Fears of potential lead poisoning in Trinidad
PORT-OF-SPAIN, Trinidad, Friday July 06, 2012 – Environmental authorities are conducting investigations into a lead poisoning scare at Santa Rosa West, a residential development populated by thousands of people.
The environmental advocacy group Papa Bois Conservation (PBC) is concerned that an encapsulated lead-contaminated site in the area may be broken by a construction company working in the district and poison may be leaked into the Arima River.
Home Construction Ltd is reportedly building a retention pond in the area, which is also known as “The Crossings”.
PBC head Marc Laurent de Verteuil said he saw a concrete layer at the site broken in several places. The sight of groundwater flowing from the construction crater into the Arima River heightened his concern.
De Verteuil could not estimate the number of people who could possibly be affected, saying it depended on where the Arima River went and how the water was used. He nevertheless noted that one of the country’s largest poultry processors is located downstream from the site, and the river also leads to sources of potable water.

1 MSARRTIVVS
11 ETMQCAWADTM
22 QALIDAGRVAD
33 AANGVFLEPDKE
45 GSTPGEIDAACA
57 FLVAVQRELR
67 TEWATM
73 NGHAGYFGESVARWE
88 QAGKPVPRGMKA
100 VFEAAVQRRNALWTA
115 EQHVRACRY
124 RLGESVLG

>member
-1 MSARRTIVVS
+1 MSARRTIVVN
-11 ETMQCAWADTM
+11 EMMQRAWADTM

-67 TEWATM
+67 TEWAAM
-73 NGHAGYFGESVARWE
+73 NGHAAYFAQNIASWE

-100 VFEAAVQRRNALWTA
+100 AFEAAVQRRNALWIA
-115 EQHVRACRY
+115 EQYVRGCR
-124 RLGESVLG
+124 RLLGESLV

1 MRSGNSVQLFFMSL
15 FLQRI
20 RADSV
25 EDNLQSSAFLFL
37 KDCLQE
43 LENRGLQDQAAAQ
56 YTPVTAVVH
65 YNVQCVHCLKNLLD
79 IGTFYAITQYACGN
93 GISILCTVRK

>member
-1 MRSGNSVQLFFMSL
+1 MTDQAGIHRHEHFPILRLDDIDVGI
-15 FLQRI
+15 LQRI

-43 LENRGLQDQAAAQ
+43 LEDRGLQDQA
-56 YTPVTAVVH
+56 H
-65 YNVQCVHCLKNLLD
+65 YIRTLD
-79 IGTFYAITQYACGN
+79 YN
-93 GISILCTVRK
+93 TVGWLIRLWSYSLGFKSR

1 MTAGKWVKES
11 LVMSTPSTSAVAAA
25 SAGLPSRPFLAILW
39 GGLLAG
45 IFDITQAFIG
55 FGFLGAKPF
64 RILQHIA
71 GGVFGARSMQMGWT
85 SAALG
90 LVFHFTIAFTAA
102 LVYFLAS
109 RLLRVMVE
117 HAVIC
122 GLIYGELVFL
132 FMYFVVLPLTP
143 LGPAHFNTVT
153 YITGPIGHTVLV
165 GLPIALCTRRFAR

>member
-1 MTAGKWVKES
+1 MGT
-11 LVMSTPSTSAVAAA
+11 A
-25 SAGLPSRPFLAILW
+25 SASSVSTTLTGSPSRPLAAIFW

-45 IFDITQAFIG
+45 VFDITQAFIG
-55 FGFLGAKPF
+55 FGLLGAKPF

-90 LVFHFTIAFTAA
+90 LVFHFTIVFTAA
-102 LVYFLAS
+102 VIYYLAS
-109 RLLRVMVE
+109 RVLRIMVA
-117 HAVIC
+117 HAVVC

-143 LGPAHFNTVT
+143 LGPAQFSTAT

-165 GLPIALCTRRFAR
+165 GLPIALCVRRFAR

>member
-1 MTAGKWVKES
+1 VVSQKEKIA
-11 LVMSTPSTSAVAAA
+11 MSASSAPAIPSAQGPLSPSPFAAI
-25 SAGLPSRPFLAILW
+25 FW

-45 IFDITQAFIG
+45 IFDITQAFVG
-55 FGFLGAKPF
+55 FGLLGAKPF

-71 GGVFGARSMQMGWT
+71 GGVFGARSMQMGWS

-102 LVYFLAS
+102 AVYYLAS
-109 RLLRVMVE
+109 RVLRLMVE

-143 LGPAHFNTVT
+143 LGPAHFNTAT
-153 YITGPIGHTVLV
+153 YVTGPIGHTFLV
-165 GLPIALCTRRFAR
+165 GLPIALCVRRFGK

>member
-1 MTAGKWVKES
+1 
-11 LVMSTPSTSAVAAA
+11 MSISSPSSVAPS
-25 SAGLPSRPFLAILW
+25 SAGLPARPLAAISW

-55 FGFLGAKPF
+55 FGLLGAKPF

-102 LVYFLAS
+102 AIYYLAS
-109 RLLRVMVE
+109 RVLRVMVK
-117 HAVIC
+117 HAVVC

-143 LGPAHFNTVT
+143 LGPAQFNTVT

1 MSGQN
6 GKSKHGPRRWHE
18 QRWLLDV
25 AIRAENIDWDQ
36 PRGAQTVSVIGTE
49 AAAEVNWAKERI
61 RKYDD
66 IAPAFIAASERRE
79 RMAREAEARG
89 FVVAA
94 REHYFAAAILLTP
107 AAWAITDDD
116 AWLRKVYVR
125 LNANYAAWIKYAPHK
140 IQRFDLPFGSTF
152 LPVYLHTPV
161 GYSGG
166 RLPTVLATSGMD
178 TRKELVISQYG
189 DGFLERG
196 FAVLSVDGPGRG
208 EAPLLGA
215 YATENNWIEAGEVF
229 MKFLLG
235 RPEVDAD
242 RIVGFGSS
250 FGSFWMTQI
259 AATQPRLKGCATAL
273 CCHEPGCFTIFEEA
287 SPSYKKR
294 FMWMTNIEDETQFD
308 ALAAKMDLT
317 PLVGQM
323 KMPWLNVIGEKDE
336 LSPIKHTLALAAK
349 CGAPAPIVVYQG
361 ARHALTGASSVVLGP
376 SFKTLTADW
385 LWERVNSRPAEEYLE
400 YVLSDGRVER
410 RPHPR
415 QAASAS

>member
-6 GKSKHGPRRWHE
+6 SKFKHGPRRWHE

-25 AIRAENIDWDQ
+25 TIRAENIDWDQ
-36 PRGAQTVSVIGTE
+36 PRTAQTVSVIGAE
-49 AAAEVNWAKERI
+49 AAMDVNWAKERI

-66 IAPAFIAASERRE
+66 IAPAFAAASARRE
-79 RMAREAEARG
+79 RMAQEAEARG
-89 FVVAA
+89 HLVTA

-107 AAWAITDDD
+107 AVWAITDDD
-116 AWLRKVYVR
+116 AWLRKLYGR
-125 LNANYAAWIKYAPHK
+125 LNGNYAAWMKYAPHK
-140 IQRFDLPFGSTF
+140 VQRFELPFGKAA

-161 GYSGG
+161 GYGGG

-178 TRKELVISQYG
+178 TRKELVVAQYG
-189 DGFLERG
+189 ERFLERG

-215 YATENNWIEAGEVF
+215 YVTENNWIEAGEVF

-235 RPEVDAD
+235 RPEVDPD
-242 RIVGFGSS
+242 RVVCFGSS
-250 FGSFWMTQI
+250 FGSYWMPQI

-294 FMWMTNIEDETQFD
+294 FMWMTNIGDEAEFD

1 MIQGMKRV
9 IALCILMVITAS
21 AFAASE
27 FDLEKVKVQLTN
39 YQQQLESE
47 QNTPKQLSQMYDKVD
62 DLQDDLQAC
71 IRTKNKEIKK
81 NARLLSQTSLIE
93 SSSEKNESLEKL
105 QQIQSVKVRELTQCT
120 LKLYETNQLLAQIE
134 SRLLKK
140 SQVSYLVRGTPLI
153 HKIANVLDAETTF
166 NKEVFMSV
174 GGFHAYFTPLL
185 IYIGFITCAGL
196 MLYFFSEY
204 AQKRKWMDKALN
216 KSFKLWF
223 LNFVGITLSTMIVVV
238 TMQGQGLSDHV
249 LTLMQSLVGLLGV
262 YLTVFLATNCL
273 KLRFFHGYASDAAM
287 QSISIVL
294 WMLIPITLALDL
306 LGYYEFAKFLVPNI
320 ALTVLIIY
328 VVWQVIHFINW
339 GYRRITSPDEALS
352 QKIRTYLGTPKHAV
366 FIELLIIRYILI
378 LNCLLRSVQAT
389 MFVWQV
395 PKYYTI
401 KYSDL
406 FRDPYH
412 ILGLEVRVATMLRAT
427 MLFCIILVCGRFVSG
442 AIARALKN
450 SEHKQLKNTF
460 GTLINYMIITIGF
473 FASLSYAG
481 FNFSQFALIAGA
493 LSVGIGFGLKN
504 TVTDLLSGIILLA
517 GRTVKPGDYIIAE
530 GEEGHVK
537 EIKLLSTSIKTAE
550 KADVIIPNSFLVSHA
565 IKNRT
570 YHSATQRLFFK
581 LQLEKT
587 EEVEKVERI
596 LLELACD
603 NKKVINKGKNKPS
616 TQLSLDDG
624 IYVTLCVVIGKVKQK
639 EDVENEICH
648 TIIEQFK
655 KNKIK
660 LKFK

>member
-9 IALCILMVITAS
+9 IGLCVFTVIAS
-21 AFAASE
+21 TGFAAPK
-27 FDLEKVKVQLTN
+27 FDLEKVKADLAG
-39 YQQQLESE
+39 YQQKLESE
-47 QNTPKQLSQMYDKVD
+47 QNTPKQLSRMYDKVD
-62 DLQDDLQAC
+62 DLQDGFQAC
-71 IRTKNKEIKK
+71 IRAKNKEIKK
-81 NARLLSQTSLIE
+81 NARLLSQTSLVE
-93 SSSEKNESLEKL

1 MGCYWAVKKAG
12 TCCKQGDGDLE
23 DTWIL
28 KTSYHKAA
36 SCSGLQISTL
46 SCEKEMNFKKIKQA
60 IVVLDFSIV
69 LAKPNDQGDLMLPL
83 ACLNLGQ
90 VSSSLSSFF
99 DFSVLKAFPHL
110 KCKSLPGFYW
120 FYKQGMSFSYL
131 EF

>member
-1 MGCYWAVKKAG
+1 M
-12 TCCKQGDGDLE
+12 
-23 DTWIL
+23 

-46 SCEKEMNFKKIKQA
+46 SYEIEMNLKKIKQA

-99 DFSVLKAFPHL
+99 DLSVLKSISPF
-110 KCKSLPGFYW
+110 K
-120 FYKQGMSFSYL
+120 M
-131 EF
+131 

He indicated that the development site at Santa Rosa West was deemed a lead-contaminated site but was remediated under Environmental Management Authority (EMA) guidance.
“This means that the area of concern was encapsulated in concrete and geotextile layers to prevent contamination of groundwater,” he explained.
De Verteuil said that on June 29 PBC had notified the EMA, Environment Minister Ganga Singh and Health Minister Dr Fuad Khan about the matter.
The health minister said lead poisoning was a serious health hazard, affecting the kidneys and bones, especially those of growing children.
Noting it is a matter that needs to be urgently looked into, he said if the Arima River is contaminated, a lot of people would be poisoned.
“Once you touch contaminated water and put your hand in your mouth or drink the water, you can be poisoned,” he added.
The EMA said it had been on the site to investigate the matter and preliminary tests had been carried out.
“The EMA has contracted the Caribbean Industrial Research Institute to conduct more investigations and will update once information becomes available,” it stated in a release.